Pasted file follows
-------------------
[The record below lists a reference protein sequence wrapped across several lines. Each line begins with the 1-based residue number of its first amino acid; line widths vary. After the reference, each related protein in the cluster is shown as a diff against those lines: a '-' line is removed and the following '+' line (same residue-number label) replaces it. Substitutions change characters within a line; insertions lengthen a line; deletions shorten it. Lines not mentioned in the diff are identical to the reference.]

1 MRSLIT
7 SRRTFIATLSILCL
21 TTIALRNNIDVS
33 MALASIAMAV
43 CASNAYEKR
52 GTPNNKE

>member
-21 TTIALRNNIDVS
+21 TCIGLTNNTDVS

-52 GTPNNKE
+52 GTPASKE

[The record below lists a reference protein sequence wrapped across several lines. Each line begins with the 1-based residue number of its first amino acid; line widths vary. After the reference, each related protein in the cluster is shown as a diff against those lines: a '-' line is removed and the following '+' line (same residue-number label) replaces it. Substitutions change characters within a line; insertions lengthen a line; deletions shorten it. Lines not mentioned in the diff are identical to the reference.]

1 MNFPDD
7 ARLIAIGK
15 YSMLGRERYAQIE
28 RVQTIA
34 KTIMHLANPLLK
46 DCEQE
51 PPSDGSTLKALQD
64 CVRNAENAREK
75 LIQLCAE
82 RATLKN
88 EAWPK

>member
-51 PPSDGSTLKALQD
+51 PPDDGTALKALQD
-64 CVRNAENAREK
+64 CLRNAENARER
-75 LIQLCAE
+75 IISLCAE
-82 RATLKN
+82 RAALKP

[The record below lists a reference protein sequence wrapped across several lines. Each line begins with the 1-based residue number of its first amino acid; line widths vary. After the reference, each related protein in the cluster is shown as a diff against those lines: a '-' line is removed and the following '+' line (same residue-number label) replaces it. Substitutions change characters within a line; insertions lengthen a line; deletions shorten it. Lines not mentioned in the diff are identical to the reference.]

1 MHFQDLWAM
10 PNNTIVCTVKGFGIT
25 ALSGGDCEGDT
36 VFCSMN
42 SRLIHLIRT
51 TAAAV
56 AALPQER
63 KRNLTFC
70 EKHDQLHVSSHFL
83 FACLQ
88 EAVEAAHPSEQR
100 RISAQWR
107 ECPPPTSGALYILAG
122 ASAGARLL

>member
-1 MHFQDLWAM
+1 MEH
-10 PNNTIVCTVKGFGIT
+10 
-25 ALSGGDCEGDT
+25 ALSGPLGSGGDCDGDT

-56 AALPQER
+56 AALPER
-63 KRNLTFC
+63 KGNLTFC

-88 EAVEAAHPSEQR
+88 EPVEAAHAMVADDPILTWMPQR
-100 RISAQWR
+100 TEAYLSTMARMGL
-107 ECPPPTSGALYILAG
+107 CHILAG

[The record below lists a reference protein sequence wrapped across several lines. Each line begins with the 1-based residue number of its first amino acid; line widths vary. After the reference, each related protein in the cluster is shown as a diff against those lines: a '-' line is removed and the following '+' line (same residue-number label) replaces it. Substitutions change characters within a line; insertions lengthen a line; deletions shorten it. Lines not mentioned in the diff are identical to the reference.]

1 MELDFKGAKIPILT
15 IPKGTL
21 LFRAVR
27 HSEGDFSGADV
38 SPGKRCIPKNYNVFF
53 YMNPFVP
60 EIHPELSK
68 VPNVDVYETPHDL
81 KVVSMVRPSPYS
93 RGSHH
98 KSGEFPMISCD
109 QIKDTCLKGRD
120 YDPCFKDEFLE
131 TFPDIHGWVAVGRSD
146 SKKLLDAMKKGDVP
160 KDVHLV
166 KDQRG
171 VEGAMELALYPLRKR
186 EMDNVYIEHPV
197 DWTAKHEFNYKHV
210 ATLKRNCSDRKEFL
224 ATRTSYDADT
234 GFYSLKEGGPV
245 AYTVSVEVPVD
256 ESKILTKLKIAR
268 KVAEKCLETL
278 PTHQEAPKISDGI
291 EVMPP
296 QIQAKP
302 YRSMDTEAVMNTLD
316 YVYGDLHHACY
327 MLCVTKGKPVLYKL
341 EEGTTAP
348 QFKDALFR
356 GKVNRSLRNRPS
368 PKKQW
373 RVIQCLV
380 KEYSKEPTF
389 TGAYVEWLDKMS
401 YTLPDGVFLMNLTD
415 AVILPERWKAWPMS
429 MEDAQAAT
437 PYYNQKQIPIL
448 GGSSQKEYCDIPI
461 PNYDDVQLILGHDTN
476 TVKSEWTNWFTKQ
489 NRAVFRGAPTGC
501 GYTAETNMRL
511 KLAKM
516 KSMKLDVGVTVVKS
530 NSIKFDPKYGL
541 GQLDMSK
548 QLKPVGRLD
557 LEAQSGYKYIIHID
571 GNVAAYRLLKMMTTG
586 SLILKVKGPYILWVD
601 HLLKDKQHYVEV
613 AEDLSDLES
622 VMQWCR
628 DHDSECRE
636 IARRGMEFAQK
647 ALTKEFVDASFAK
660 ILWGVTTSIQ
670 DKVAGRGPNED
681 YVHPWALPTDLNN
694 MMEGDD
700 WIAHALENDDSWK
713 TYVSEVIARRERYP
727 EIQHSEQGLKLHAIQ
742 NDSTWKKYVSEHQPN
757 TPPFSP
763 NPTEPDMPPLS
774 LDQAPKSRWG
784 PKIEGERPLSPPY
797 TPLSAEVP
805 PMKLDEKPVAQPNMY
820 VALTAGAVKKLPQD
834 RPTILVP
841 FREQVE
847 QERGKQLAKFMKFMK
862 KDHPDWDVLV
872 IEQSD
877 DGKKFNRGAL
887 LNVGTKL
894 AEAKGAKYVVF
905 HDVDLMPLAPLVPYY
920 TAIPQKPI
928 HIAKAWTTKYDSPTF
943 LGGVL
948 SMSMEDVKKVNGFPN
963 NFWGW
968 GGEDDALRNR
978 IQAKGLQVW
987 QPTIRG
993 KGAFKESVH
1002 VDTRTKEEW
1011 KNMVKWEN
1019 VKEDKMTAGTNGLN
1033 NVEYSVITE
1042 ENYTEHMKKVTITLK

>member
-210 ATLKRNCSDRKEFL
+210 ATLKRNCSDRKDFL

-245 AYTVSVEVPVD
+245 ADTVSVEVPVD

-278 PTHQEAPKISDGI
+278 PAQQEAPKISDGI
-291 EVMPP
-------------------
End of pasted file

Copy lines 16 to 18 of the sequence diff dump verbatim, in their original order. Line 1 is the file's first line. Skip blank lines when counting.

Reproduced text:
15 YSMLGRERYAQIE
28 RVQTIA
34 KTIMHLANPLLK